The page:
In these explorations I introduced a "catch-all" search bar, allowing moderators to search both by user and by post in the same bar. However, after discussing with the team we realized we couldn't do that and instead needed a way to indicate what type of search the moderator will be making before searching.

We then showed this to the community editorial team, who found this way of searching confusing. Instead, we decided to create a User tab in the navigation as well as a Post tab. This allowed us to add more functionality within the tabs in the future while also making the tool easier to use.

Each comment can be hidden, deleted, or approved. We found in user research that moderators manually delete comments and batch approve the rest.

When we first mapped this out we introduced a new, manual approve button to give moderators another option when they are moderating (e.g. when they don't have time to batch approve comments, they could approve them one by one). While this sounded ideal in theory, in practice this complicated things when it came time to place them in the reviewed, hidden, and deleted columns. We scratched this idea and stuck to "hide" and "delete".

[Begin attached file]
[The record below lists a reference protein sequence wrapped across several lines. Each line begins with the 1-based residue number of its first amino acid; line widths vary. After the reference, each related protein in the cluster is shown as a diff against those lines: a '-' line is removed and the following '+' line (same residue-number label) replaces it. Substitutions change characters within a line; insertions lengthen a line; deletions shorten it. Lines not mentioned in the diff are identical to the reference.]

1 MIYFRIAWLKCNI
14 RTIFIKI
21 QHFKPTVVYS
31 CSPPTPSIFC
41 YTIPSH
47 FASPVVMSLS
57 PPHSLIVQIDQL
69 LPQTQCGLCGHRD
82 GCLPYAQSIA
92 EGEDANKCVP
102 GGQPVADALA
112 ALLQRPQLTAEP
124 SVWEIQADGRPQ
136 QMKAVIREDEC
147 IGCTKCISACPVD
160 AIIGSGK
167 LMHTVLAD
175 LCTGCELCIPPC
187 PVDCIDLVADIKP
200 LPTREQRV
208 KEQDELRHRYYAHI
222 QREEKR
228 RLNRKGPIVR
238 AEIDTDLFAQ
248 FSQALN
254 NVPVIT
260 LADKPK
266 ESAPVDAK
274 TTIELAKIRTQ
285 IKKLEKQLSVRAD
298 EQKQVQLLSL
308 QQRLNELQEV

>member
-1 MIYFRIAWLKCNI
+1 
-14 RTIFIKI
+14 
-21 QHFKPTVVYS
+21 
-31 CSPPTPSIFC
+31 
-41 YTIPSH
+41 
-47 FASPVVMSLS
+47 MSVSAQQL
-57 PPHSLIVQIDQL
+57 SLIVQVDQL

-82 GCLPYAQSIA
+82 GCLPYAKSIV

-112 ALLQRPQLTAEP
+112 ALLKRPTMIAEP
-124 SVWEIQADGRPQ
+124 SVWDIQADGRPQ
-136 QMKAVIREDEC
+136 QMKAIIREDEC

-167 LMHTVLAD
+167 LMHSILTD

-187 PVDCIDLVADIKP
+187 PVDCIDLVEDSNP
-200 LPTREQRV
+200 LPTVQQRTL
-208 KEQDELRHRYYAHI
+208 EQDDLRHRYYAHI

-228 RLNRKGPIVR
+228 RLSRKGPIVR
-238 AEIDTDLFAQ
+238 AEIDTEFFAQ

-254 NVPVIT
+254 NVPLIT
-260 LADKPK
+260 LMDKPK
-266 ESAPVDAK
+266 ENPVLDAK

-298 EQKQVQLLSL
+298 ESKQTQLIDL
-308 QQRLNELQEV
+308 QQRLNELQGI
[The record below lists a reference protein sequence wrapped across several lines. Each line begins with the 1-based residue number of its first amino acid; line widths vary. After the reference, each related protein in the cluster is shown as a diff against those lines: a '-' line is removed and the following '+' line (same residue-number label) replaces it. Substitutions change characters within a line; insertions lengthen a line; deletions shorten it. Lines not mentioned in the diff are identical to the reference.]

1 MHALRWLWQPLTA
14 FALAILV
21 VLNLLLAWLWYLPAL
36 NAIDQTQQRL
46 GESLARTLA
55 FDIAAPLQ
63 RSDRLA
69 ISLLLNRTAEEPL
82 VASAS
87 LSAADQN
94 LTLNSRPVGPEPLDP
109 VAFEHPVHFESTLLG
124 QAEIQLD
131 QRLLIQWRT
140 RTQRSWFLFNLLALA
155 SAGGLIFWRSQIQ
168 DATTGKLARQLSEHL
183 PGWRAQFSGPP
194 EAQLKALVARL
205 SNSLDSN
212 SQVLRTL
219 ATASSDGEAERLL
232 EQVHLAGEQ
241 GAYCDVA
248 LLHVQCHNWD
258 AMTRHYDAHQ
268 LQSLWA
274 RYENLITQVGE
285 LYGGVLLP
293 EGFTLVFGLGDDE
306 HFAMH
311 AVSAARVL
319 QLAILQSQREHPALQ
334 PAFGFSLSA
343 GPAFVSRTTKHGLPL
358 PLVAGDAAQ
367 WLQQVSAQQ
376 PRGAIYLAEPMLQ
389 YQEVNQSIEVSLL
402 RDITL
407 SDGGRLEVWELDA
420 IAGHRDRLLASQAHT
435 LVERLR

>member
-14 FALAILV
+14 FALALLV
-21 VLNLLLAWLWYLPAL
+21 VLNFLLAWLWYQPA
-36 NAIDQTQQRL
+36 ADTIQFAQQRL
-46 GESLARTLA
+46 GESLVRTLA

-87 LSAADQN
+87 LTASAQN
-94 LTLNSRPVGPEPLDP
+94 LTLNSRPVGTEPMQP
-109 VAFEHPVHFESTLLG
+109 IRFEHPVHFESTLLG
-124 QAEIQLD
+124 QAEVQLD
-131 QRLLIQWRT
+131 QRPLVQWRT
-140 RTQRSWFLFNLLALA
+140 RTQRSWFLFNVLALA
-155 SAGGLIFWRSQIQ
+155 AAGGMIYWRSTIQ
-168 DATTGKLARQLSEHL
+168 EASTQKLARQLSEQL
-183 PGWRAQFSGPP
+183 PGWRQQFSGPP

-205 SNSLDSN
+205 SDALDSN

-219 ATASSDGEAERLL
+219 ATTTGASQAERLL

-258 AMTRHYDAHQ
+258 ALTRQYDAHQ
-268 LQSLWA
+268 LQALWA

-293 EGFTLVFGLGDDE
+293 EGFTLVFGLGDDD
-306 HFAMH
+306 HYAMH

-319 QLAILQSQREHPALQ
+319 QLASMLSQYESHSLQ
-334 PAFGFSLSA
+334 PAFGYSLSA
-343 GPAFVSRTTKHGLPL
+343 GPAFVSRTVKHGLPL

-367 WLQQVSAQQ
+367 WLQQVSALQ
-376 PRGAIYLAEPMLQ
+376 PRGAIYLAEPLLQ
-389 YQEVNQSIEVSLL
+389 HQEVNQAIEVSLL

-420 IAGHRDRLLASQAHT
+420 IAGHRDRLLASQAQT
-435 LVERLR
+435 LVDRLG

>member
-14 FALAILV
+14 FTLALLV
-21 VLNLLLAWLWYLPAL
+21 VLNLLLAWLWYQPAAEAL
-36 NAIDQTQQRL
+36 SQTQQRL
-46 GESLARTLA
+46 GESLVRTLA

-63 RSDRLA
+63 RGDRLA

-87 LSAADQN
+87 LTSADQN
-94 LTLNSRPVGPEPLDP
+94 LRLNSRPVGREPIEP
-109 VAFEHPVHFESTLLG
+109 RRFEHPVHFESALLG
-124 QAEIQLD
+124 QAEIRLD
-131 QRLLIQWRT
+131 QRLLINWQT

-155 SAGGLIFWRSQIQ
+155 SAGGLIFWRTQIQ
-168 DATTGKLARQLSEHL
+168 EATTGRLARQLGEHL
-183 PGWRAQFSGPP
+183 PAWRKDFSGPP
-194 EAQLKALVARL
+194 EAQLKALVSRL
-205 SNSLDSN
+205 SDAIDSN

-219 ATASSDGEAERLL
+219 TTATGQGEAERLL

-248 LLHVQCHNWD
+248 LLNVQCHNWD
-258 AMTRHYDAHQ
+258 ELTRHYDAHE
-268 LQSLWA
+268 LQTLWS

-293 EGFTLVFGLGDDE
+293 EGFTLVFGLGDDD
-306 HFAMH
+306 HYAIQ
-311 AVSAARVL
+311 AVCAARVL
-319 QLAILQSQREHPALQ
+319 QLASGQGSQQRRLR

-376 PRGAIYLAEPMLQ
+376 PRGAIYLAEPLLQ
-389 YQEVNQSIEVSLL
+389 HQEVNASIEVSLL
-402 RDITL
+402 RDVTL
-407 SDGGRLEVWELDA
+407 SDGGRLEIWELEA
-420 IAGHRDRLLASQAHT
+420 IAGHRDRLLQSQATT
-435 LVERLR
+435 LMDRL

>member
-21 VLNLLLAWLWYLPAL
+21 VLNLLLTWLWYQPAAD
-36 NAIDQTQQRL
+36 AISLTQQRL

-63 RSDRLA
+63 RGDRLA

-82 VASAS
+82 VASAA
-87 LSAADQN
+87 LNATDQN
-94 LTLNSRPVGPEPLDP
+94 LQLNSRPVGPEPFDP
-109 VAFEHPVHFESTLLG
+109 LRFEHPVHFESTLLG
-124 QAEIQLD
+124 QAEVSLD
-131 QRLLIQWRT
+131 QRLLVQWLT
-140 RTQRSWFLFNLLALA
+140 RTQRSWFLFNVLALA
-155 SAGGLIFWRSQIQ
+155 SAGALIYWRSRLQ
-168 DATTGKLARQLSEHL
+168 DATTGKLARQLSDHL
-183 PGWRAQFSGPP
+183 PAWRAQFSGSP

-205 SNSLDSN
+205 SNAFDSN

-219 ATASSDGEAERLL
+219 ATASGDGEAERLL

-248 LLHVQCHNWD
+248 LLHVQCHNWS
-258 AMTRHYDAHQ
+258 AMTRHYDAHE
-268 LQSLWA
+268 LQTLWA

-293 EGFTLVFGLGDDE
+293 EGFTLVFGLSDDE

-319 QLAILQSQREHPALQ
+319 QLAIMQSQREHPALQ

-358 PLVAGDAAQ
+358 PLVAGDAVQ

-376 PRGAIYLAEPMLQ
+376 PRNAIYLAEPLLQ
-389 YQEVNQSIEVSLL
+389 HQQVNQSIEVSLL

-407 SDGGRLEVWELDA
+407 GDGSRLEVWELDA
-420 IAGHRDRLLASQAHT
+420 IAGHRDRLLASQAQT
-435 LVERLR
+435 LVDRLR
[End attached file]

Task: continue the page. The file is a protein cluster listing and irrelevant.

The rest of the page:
We also experimented with removable labels, but quickly realized it added unnecessary complexity (why have two "unhide" buttons?).

I also explored different visual treatments for these action items:

...but ended up sticking with the simpler, blue text with no borders or icons since it matched the rest of the tool and didn't add any unnecessary visual complexity.

I then explored what it would look like once a comment was hidden and deleted:

This drew back to our original goal of allowing the moderators to "undo" actions instead of losing them in the void.

Inbox view:

User comments view:

Post comments view:

We just launched this (March 26, 2019) - we plan to follow up with the moderators in the next couple of weeks to see how we can improve it even more!